And when it comes right down to it, it’s that high shining love and mercy He crowns us with [5], not rules. The rules can never redeem, transform, make whole. And so I point her to that great Love, toward Him, and I take her hand as we run toward the rain.

…[she] grew up in that Florida rain
They were carried along like leaves on a river of faith
They’d float
All the way home…
And they walked in the rain of His mercy
Let it soak them down to the bone
And they splashed in its puddles
And danced in its streams as they’d go
And, oh, they walked in the rain of His mercy
All the way home….”
[Andrew Peterson, All the Way Home]

What Does Mercy Mean? How to Answer a Child's Question

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Inspiration

One of my Very Favorite Songs from the New Josh Garrels Album

If you haven’t downloaded Josh Garrels’ brand-new (FREE!) album “Love & War”, what are you waiting for?!

“Farther Along” – Josh Garrels

“Farther along we’ll know all about it
Farther along we’ll understand why
Cheer up my brothers, live in the sunshine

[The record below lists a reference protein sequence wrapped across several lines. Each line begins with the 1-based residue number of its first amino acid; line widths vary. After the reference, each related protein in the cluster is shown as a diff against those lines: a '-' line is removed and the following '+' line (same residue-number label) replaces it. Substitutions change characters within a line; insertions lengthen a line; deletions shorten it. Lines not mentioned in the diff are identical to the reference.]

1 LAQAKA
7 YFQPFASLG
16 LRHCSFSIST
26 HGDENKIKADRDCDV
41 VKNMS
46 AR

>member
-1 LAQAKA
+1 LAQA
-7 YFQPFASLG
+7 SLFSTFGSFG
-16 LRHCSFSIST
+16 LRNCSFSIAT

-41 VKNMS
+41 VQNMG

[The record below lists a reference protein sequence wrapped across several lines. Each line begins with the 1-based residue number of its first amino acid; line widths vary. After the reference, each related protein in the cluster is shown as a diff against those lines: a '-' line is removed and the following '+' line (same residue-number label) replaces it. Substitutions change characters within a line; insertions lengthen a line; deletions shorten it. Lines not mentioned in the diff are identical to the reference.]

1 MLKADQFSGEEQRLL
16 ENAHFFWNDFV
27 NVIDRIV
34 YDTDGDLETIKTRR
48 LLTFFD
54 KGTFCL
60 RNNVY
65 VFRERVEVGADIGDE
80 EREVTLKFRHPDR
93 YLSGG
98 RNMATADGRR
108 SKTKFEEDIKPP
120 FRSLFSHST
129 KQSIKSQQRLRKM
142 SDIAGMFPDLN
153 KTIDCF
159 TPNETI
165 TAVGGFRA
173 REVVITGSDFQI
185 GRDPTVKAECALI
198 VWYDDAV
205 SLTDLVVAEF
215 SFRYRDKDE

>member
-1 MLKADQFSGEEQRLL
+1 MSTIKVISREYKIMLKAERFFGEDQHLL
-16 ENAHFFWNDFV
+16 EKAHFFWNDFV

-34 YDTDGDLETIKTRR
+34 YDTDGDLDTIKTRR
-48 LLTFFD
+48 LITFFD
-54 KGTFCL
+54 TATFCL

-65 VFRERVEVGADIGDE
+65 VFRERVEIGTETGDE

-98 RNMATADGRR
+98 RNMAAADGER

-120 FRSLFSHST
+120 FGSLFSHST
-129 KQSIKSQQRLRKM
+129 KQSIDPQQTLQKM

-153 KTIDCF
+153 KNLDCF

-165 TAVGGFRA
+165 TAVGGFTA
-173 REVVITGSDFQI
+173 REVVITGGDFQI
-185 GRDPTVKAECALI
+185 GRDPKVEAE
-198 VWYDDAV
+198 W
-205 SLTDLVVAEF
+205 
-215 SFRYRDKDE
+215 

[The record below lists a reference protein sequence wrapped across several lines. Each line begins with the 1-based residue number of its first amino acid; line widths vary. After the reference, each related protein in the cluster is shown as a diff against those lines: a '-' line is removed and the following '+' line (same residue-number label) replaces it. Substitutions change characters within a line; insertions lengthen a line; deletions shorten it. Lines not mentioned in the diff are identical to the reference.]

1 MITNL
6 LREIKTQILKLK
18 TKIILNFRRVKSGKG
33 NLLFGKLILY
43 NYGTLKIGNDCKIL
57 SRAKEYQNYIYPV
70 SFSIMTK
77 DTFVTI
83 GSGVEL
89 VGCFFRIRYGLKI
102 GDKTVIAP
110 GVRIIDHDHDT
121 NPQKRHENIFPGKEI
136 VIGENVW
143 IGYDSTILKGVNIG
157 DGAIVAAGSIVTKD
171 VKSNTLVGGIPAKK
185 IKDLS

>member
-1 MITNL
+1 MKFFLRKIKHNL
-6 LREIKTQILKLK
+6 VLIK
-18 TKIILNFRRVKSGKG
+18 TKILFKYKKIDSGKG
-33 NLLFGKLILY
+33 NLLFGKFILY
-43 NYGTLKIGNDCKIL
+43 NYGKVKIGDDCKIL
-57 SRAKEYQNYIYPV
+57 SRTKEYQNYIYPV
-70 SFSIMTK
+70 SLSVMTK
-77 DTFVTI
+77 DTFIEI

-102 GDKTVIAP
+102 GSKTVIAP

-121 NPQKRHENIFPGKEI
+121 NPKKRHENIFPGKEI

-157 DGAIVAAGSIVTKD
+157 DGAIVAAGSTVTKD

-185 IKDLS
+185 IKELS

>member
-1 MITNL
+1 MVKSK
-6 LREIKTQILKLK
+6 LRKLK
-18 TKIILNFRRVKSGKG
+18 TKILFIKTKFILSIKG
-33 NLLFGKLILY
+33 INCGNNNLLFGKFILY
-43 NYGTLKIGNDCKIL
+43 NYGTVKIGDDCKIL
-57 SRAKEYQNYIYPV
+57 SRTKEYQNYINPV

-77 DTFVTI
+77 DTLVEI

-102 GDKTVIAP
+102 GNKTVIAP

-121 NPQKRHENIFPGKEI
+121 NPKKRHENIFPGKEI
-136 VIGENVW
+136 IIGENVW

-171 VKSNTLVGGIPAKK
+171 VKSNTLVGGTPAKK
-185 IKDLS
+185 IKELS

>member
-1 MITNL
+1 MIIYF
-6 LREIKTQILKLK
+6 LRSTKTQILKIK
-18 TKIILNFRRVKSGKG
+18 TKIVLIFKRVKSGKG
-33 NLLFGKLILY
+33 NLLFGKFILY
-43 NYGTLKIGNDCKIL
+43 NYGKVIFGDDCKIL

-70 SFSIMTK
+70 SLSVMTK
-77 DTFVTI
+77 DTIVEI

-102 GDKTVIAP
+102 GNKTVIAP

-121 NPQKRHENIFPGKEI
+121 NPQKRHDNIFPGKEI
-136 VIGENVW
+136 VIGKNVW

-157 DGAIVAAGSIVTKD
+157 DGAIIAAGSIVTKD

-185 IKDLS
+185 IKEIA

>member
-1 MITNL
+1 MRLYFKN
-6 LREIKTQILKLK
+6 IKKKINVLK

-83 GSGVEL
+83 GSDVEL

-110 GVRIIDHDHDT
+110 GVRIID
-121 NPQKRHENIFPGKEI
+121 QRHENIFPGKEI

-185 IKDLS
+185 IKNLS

We’ll understand this, all by and by…

…So much more to life than we’ve been told
It’s full of beauty that will unfold
And shine like you struck gold my wayward son
That deadweight burden weighs a ton
Go down into the river and let it run
And wash away all the things you’ve done
Forgiveness alright…”

Life in Photos

“there’s a joy in your sweet abandon, like the cowgirl ballerina”

i just adore my little family. we are unbelievably blessed. when i look at her bright eyes, i can’t help think of this beautiful rich mullins song:

26PM Josiah Munsey and baby girl Aveline Alenka -- father and daughter photo

“O Eli
There’s a sanctity in your innocence
A certain beauty and no uncertain strength
That brings me to the faith
I don’t know if I
If I am climbing to or falling in
But it comes like grace from your tiny hands
When I hold you in mine

And I pray that the eyes
Of your heart
Shine bright
With the hope to which you’re called
And may you know with all the saints
The height ~ the depth ~ the width ~ and the length
Of the love of God

O Eli
There’s a joy in your sweet abandon
Like the cowgirl ballerina
Leaves that ride
The wild and holy bucking wind that the sky
Sent through you to blow away these walls I’ve built
Walls of selfishness and walls of guilt
That leave me free to be a child

And I pray that the eyes
Of your heart
Shine bright
With the hope to which you’re called”